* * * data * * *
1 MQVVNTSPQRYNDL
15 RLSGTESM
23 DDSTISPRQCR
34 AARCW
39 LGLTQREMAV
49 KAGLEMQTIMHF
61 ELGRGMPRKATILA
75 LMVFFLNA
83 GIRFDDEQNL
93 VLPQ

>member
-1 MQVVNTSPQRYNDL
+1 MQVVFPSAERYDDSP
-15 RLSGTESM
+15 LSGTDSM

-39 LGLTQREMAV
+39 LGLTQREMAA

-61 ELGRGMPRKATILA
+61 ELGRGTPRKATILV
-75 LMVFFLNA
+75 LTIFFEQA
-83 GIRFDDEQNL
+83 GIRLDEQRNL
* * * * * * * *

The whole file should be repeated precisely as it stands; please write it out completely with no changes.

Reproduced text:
1 MQVVNTSPQRYNDL
15 RLSGTESM
23 DDSTISPRQCR
34 AARCW
39 LGLTQREMAV
49 KAGLEMQTIMHF
61 ELGRGMPRKATILA
75 LMVFFLNA
83 GIRFDDEQNL
93 VLPQ

>member
-1 MQVVNTSPQRYNDL
+1 MQVVFPSAERYDDSP
-15 RLSGTESM
+15 LSGTDSM

-39 LGLTQREMAV
+39 LGLTQREMAA

-61 ELGRGMPRKATILA
+61 ELGRGTPRKATILV
-75 LMVFFLNA
+75 LTIFFEQA
-83 GIRFDDEQNL
+83 GIRLDEQRNL